Lesson Outcomes

By the end of this lesson, you should be able to:

1. Calculate a percentile from data
2. Interpret a percentile
3. Calculate the standard deviation from data
4. Interpret the standard deviation
5. Calculate the five-number summary using software
6. Interpret the five-number summary
7. Create a box plot using software
8. Determine the five-number summary visually from a box plot

In the previous lesson, we introduced two important characteristics of a distribution: the shape and the center. In this section, you will discover ways to summarize the spread of a distribution of data. The spread of a distribution of data describes how far the observations tend to be from each other. There are many ways to describe the spread of a distribution, but one of the most popular measurements of spread is called the “standard deviation.”

Standard Deviation and Variance

This activity introduces two measures of spread: the standard deviation and the variance.

Bird Flu Fever

Avian Influenza A H5N1, commonly called the bird flu, is a deadly illness that is currently only passed to humans from infected birds. This illness is particularly dangerous because at some point it is likely to mutate to allow human-to-human transmission. Health officials worldwide are preparing for the possibility of a bird flu pandemic.

Dr. K. Y. Yuen led a team of researchers who reported the body temperatures of people admitted to Chinese hospitals with confirmed cases of Avian Influenza. Their research team collected data on the body temperature at the time that people with the bird flu were admitted to the hospital. In the article, they reported on two groups of people, those with relatively uncomplicated cases of the bird flu and those with severe cases.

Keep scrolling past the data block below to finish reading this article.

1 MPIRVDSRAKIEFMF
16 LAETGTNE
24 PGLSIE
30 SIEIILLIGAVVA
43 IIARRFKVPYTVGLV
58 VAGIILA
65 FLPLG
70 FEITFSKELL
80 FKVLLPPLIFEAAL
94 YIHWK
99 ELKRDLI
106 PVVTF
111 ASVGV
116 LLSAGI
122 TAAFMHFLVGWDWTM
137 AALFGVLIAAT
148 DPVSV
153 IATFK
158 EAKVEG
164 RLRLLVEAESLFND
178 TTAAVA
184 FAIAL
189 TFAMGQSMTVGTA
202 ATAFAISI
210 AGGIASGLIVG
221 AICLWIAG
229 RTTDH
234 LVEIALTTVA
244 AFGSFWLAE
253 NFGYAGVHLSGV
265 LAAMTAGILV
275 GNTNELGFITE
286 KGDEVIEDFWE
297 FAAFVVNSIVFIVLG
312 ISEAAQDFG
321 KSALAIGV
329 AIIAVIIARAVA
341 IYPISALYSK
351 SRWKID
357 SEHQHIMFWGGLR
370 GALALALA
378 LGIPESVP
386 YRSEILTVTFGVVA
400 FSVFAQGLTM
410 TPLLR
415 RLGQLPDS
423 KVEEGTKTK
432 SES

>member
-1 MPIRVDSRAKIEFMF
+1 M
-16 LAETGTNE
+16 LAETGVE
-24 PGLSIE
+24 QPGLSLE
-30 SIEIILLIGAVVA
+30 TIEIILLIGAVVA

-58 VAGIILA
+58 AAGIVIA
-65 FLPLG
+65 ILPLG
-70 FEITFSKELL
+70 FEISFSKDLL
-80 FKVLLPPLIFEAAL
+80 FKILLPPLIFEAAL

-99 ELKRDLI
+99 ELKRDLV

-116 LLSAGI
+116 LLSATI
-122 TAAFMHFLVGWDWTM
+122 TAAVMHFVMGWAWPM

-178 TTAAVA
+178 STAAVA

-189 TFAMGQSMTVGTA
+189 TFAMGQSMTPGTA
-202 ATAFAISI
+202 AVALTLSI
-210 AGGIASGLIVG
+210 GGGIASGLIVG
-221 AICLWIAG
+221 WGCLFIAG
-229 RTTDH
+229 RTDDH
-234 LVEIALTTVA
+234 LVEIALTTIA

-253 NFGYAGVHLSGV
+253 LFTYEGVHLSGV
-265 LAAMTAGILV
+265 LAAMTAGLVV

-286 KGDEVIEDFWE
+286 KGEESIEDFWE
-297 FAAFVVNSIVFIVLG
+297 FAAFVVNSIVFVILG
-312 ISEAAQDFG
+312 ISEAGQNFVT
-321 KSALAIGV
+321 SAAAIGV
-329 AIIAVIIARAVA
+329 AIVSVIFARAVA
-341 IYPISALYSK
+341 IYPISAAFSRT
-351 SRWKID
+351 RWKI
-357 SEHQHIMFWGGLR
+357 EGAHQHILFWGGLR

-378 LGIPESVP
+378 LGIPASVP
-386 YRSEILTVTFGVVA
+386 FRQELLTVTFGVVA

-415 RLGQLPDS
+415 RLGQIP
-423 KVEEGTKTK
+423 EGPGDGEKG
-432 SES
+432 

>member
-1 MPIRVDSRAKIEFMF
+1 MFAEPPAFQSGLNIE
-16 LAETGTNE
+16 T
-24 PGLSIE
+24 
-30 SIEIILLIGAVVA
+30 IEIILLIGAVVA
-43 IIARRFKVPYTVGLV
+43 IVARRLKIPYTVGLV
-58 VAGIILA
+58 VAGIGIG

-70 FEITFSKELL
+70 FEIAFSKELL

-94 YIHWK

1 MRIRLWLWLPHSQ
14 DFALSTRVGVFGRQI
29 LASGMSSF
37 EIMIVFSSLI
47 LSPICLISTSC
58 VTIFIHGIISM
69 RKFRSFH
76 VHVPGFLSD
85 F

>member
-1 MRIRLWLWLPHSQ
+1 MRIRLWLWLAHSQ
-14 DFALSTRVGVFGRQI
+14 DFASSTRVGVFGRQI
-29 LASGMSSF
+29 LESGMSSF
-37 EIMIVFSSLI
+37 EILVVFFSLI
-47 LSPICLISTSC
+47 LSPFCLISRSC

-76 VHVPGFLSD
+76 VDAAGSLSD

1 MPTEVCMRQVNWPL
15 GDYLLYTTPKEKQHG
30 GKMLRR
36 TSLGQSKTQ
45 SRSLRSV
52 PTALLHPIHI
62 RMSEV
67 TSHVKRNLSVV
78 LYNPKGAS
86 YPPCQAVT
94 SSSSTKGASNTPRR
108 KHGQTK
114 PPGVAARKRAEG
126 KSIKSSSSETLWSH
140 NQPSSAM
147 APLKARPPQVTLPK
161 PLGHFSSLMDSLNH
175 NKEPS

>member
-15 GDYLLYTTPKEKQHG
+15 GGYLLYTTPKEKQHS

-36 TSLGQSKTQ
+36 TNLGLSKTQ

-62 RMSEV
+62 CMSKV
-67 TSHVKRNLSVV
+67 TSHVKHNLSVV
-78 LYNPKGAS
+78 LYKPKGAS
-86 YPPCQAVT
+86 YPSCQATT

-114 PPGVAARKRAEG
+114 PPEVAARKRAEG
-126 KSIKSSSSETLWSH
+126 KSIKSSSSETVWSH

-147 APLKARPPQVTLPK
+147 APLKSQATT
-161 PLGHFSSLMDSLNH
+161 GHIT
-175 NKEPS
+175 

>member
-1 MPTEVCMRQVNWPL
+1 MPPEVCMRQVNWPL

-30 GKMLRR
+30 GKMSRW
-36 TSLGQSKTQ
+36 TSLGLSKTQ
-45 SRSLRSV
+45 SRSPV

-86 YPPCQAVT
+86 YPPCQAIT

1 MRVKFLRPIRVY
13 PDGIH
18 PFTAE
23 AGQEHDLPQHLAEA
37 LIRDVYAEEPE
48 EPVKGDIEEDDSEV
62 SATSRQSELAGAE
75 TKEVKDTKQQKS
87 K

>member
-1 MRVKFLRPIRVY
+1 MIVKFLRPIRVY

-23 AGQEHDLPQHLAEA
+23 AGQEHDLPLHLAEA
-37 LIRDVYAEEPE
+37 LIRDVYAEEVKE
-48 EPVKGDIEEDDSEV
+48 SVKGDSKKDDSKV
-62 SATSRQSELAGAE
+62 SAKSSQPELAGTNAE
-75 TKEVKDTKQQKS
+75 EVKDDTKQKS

The table below presents the data representative of the body temperatures for the two groups of bird flu patients:

Relatively Uncomplicated Cases Severe Cases
38.1 39.1
38.3 39.5
38.4 38.9
39.5 39.2
39.7 39.9
39.7
39.0

Let us focus on the relatively uncomplicated cases. Creating a histogram of such a small dataset does not provide much benefit. With only a handful of values, there is not much shape to the distribution.

We can, however, use numerical summaries to give an indication of the center of the distribution.

1. What is the median of the body temperatures for the relatively uncomplicated cases?
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1. What is the mean of the body temperatures for the relatively uncomplicated cases?
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We will use these data to investigate some measures of the spread in a data set.